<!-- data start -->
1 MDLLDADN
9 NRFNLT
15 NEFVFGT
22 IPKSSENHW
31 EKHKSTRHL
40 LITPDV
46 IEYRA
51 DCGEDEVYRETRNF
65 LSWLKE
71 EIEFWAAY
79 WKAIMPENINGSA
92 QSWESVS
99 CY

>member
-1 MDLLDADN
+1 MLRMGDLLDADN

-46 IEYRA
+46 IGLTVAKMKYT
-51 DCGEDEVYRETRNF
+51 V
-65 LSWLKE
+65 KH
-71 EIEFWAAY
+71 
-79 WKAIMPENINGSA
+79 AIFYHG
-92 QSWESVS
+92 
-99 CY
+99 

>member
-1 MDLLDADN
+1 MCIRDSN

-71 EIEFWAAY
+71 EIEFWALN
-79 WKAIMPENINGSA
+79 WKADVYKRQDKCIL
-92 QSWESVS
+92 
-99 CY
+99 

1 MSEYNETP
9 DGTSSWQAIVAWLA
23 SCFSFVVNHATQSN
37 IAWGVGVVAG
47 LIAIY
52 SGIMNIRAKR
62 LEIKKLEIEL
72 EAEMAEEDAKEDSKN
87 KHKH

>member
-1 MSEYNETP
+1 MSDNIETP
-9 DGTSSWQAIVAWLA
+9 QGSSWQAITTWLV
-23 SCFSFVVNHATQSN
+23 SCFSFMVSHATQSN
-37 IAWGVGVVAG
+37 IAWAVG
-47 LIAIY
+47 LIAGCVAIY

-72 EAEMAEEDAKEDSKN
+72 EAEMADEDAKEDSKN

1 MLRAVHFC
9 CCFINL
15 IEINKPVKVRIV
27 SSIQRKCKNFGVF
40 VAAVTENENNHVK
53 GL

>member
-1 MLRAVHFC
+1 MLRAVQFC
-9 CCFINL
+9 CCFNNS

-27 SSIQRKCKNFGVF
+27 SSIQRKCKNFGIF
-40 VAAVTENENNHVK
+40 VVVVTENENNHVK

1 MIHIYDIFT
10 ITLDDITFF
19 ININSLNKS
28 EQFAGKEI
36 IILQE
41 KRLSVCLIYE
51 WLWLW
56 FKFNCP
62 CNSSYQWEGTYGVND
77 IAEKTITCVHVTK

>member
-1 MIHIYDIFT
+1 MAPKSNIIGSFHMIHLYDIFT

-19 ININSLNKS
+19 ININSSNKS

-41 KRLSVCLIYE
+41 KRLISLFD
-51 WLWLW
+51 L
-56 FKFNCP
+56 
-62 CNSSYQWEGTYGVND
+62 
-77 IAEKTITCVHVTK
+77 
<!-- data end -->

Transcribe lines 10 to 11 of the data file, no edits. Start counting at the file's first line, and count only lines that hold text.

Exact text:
71 EIEFWAAY
79 WKAIMPENINGSA